I sat down with Patricia Oei, President of the 93% Club, and Jade Rusk, VP Secretary, to find out what they think of this class divide and how the club seeks to address these issues.
How did you both come across the club? How have you found the university experience coming from state school?
Jade: “When Sophie Pender started her undergrad at Bristol University, she wanted to address this underlying taboo thing. People were judging her because of her background, her accent – I think she came from Essex. We both felt that same kind of imposter syndrome. We don’t feel like we belong.”
Patricia: “You come into university and you have all of these great bursary schemes and grants making it more accessible, but when it comes to actually being at university you’re left to do your own thing. For some people it’s a hard transition, for others it’s easy. For some you feel a bit isolated, you don’t feel like you relate.”
I remember seeing the huge queues coming from your stall at Freshers’ Fair – what has the response been like to the 93% club?
Patricia: “We weren’t expecting it – we didn’t want to come across as too career oriented…”
Jade: “We wanted to create a community really”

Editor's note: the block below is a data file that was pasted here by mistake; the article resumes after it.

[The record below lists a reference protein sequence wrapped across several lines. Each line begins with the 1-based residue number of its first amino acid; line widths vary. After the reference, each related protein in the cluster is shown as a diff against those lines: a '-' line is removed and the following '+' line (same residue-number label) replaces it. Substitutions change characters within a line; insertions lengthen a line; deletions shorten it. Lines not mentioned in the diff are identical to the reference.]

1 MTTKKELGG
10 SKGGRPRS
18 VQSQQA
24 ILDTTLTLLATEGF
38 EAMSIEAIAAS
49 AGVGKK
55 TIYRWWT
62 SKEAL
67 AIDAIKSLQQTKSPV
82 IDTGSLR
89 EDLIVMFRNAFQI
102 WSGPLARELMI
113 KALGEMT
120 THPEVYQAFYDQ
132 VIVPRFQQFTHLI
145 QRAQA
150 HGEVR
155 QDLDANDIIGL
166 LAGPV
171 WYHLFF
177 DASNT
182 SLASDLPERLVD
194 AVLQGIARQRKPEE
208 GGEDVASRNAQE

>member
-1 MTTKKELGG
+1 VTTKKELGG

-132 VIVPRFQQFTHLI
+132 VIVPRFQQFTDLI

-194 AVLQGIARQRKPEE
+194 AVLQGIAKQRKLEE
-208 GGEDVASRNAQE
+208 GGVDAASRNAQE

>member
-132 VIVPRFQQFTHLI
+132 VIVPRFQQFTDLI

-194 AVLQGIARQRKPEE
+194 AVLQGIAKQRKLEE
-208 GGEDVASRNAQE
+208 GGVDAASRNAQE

Patricia: “We got some people who had thoughts about it…but some would come up to us and be like ‘what about the other 7%?’”
Jade: “Some people think we’re private school bashing – but we’re just recognising that there is a discrepancy between state school education and private school education. It’s just providing students with the accessibility and the opportunity to be able to network with experts in the field and approach someone with industry knowledge. Like if you want to go into law, where do you even start? It feels so gatekeeper-ed.”
Patricia: “A couple weeks ago we had a crypto event – students were really interested in thinking about investing. That’s a gap in itself because you get that kind of knowledge from your parents. English was not my mum’s first language – she couldn’t explain all this kind of stuff to me. Even with law, for example, talking about law contracts.”
Jade: “It’s about a lack of education really [for people at state school] and so the rich get richer because the knowledge is passed down.”
Are you both first generation university students? What has that experience been like?